Last week, Cloudflare unveiled its privacy-first web analytics product and has now launched Automatic Platform Optimization (APO) for WordPress. The new service boasts stunning performance enhancements for sites. That might otherwise be slowed down by shared hosting, poor online databases, or sluggish plugins:
Our testing… showed a 72% reduction in Time to First Byte (TTFB), 23% reduction to First Contentful Paint, and 13% reduction in Speed Index for desktop users at the 90th percentile, by serving nearly all of your website’s content from Cloudflare’s network.
To cache dynamic content and support the website from its edge network, APO uses Cloudflare Workers. This reduces origin requests and origin processing time in most instances. This ensures that visitors requesting your website would have load times near instantaneous. Cloudflare notes that its testing shows that for HTML Time to First Byte (TTFB), APO provides consistent load times of less than 400ms.
The results of using APO are similar to hosting static files on a CDN, but without a complex tech stack having to be handled. For the sake of success, content creators retain their capacity to create interactive websites without any improvements to their workflow.
Version 3.8 of the official WordPress plugin from Cloudflare was recently modified to provide APO support. It detects when users make adjustments to their content and purges the content stored on the edge of Cloudflare.
With a single click of a button, the new service is available to Cloudflare users. For existing Cloudflare customers, APO is included in the Professional, Business, and Enterprise plans at no cost. For $5 / month, users on the Free plan can add it to their sites. The cost is a flat fee and is not measured.
The announcement of Cloudflare has been well received by WordPress professionals and hosting businesses so far, and many have already begun testing it.
So the week after @Cloudflare Birthday Week I try and play with as many of the new products as possible. Today was the WordPress APO on my simple demo site. You can see TTFB dropped from ~350ms to ~75ms! https://t.co/zg976EjrZI pic.twitter.com/KuaHqtHLom
— Matt Bullock (@mibullock) October 6, 2020
“Mark Jaquith, WordPress lead developer, called APO” incredible news for the world of WordPress.
“This will decrease hosting complexity on sites I manage and easily save hundreds of dollars a month in hosting costs,” Jaquith said.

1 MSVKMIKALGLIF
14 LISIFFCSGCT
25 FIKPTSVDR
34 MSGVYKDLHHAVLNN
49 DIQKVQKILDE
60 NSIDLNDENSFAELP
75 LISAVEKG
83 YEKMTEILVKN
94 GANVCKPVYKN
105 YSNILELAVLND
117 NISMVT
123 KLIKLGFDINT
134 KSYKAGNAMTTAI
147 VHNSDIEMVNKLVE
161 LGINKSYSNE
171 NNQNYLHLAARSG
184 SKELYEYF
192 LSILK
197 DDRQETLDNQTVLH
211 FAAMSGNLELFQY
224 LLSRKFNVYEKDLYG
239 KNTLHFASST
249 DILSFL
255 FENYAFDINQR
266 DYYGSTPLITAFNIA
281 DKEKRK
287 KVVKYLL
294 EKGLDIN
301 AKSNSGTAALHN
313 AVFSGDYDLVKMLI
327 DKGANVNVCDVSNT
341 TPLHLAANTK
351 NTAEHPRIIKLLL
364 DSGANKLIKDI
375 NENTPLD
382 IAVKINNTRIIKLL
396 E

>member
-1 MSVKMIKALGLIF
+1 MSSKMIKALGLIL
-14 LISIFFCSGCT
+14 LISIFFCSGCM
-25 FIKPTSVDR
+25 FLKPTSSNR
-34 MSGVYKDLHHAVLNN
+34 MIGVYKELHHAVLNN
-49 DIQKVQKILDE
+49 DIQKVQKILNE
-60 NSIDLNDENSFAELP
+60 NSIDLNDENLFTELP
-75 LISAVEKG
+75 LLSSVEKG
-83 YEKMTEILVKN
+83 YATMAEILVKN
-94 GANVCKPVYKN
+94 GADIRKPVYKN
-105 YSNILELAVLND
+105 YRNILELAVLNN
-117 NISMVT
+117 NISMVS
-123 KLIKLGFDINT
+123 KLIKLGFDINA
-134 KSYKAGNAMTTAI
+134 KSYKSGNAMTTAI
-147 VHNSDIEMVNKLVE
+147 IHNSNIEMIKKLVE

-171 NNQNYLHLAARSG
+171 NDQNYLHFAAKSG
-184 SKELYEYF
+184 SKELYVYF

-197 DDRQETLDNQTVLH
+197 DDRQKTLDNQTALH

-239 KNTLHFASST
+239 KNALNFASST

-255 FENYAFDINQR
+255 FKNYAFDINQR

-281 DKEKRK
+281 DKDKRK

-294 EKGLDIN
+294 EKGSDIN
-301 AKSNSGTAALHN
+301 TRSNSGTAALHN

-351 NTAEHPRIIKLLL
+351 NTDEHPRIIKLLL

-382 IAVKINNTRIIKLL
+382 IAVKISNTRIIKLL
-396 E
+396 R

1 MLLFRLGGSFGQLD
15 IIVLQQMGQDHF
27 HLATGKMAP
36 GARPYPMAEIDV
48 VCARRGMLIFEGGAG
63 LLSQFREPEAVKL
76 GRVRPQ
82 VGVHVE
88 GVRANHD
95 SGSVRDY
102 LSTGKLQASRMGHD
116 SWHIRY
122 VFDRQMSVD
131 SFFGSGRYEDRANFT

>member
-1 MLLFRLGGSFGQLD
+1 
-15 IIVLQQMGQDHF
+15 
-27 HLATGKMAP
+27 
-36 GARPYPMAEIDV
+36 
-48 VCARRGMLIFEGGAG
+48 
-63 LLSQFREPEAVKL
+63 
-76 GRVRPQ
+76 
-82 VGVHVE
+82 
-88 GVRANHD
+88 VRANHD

Early testers at Kinsta got remarkable results using APO after running several speed tests from six different locations around the globe:
“By caching static HTML on Cloudflare’s edge network, we saw a 70-300% performance increase. As expected, the testing locations furthest away from Tokyo saw the biggest reduction in load time.
“If your WordPress site uses a traditional CDN that only caches CSS, JS, and images, upgrading to Cloudflare’s WordPress APO is a no-brainer. And will help you stay competitive with modern Jamstack and static sites that live on the edge by default.”
In his blog, George Liu, a “self-confessed page speed addict” and Cloudflare Community MVP, conducted a series of thorough tests on the new APO product. After many comparisons, he found that the WordPress plugin with APO turned on by Cloudoflare delivers results similar to his heavily optimised WordPress blog that uses a custom caching configuration for Cloudflare Worker.
“You will find that the one-click Automatic Platform Optimization button of the Cloudflare WordPress plugin does wonders for page speed for the average WordPress user who is not well versed in page speed optimizations,” Liu said.
In theory, Cloudflare’s Automatic Platform Optimization WordPress plugin will beat all other WordPress caching solutions other than you rolling out your own caching based on Cloudflare Worker like I did. So for Cloudflare’s WordPress plugin APO, you get a good bang for your buck at US$ 5 / month.
Liu also warned of some speed bumps with the initial rollout. As a limited set of WordPress cookies to bypass the Cloudflare CDN cache is supported by Cloudflare’s APO. Leaving certain use cases unsupported. On subdomains, APO does not seem to work. And users also report that it is not compatible with other plugins for caching. It also disables real IP address detection for visitors.
Cloudflare is aware of many of these issues raised in the announcement’s comments and is in the process of adding more cookies to the caching bypass list. APO may not be as plug-and-play as it sounds for some users right now. Due to some plugin conflicts, but the product is very promising and should improve with more feedback over time.
You may also like: